Dialogue or Defiance: Legislative Reversals of Supreme Court Decisions in Canada and the United States

International Journal of Constitutional Law, Vol. 4, pp. 347-370, 2006

24 Pages Posted: 2 Jun 2010

See all articles by Kent Roach

Kent Roach

University of Toronto - Faculty of Law

Multiple version iconThere are 2 versions of this paper

Date Written: 2006

Abstract

This article examines dialogue between courts and legislatures in the context of legislative attempts to reverse pro-accused Supreme Court constitutional decisions in Canada and the United States. It focuses on a case study comparing Congress's unsuccessful attempt to reverse Miranda v. Arizona with the Canadian Parliament's so far successful reversal of Daviault v. The Queen, a similar due process decision in favor of the rights of the accused. In the context of the Supreme Court of Canada's record in other cases where legislatures have reversed its decisions, the author explores the hypothesis that the reasonable limitations clause and the override or derogation clauses of the Canadian Charter of Rights and Freedoms, as well as the ability of Canadian governments to refer abstract questions to the courts, provide more room for dialogue between courts and legislatures than is available under the U.S. Bill of Rights. The author concludes that Charter provisions offer a useful alternative to the polar extremes of legislative and judicial supremacy.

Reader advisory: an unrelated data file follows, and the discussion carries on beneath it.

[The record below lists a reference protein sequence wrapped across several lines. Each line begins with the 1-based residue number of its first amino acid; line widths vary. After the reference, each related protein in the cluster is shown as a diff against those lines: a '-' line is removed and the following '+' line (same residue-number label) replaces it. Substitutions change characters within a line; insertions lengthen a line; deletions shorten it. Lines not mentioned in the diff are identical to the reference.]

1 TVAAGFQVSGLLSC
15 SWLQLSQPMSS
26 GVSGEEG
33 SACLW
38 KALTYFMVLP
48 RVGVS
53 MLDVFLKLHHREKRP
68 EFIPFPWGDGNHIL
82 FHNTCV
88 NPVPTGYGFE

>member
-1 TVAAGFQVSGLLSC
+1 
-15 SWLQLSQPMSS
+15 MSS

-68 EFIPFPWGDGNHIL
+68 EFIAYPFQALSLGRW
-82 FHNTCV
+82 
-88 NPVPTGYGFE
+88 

Suggested Citation

Roach, Kent, Dialogue or Defiance: Legislative Reversals of Supreme Court Decisions in Canada and the United States (2006). International Journal of Constitutional Law, Vol. 4, pp. 347-370, 2006, Available at SSRN: https://ssrn.com/abstract=1619582

Kent Roach (Contact Author)

University of Toronto - Faculty of Law ( email )

Toronto, Ontario M5S 1A1
Canada
416-946-5645 (Phone)
416-978-2648 (Fax)

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